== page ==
Click to Share

Improve Your Direct Mail

7 Elements Improve Your Direct Mail

We are in challenging marketing times, every dollar spent matters and in direct mail there are a lot of dollars spent. They are worth it when you are getting good results, but many times that is not the case. The problem is not with the direct mail channel but rather with your mail campaign. There are many factors to help improve your direct mail. So, what really matters in 2021 to make your direct mail campaigns a success? Let’s take a look.

7 ways to improve your direct mail:

  1. Time – The time you spend to create your mail pieces; audience and message make all the difference. Many timelines are cut short so steps are rushed through and not carefully thought out. This can cause a bunch of problems that can either cost you more money or responses, either way you lose out. Purposely block out time dedicated to making the best mail campaigns possible.
  2. Myopia – Many times the problem with a mail campaign is the wrong focus. Your messaging list and design all need to work together to drive response. When your team cannot see the forest through the trees they are creating messaging that is not going to appeal to your audience. This will cost you responses. Focus on the benefits to your audience, this means you need to know them well, not just assume that you do.
  3. Innovation – Today’s direct mail needs to stand out. What worked yesterday will not work tomorrow. Have you tried to innovate your mail pieces to stand out? There are many tools you can use from technology to folds or special coatings. You want to integrate with your messaging, so you need to carefully consider what will enhance your message and drive response.
  4. Inspiration – Many times inspiration is lacking in mail campaigns. From lackluster design to poorly worded copy. You cannot inspire response without a great mail piece. Sending the mail piece to all the right contacts does not matter if your message does not resonate and your design does not generate interest. Your piece just became trash. Consider testing your design and copy with a couple of key customers who are willing to give you feedback. What they say may surprise you.
  5. Adaptability – As your customers change you change your products and services, but are you changing your mail campaigns? You need to adapt to what your prospects and customers want and need. Very targeted messaging can help you generate a better response rate. Beyond messaging though, you need to adapt your design too. Change is a good thing and can lead to more responses.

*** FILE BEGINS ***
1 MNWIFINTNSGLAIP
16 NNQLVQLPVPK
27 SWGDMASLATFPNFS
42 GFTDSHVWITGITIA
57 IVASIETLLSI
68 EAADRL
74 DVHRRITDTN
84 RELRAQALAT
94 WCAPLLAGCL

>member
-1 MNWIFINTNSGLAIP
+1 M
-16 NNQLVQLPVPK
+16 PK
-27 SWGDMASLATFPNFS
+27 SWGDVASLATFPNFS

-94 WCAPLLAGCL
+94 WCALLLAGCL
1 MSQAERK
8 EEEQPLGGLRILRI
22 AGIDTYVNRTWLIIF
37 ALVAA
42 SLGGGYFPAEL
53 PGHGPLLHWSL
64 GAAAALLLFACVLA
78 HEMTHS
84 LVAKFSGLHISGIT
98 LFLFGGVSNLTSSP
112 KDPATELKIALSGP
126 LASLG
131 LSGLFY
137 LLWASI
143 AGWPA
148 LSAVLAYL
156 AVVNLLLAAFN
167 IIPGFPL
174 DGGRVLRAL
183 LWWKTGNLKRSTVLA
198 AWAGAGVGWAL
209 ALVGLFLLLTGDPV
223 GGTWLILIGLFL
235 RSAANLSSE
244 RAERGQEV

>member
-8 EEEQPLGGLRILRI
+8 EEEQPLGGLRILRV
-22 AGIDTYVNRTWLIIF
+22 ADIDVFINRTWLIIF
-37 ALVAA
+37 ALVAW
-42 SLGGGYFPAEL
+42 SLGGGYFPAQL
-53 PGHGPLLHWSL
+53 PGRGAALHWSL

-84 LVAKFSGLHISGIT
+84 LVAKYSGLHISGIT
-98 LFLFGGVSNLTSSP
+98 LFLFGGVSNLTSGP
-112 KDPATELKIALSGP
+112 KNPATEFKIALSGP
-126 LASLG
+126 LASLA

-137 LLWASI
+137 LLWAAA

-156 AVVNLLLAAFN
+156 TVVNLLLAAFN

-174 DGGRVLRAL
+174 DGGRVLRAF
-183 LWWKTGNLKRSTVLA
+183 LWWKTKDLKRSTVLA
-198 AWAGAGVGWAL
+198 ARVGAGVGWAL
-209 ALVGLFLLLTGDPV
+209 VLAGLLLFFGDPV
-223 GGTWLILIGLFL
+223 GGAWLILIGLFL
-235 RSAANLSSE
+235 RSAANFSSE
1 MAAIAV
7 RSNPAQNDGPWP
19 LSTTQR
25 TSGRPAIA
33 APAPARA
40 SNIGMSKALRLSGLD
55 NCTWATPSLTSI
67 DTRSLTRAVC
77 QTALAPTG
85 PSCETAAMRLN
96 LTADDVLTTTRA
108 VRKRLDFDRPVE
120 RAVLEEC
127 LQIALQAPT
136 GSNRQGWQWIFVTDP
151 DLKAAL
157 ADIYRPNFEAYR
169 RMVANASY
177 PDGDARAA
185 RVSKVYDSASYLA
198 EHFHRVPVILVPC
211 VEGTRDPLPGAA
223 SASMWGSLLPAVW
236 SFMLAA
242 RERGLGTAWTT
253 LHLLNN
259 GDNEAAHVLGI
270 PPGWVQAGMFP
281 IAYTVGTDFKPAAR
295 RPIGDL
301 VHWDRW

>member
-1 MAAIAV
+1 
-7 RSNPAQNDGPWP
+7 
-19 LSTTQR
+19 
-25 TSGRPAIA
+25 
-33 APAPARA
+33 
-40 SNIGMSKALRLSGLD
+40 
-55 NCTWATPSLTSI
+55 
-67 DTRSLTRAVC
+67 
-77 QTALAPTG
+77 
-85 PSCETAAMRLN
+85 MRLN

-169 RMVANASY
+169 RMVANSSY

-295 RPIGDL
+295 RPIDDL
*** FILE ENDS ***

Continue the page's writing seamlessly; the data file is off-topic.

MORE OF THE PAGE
6. Brand – Many times a mail piece does not perform well because of a conflict between your messaging and your brand. Who your company is and what it stands for needs to mesh with your design and messaging on your direct mail pieces. When there is a conflict in the mind of your prospect or customer, they are not going to buy from you.
  7. Degeneration – Overtime a direct mail campaign can degenerate if they are continually done the same way over and over. Constant vigilance to changes in your audience, your product and the culture in general need to drive changes in your direct mail. The world is changing at a faster and faster pace, you need to change too. Declining response is a big indicator that your campaign is degenerating. Start your process all over again to refresh creative design, copy and your list segmentation.

Your direct mail results can and should be better. Each of these 7 elements can directly affect your results. Take a good look at what you have been doing along with your team to see if there are changes you can make to improve your direct mail results. Sometimes the smallest change can make all the difference in how your audience perceives your offer. Remember to track your results as you make changes to see what is working and where you can improve. In 2021, you can have the best direct mail results you have ever had if you make a real effort to do so. Are you ready to get started? Need help? Call us in San Diego at (619) 448-6111 or email info@eyecomm.org.

Click to Share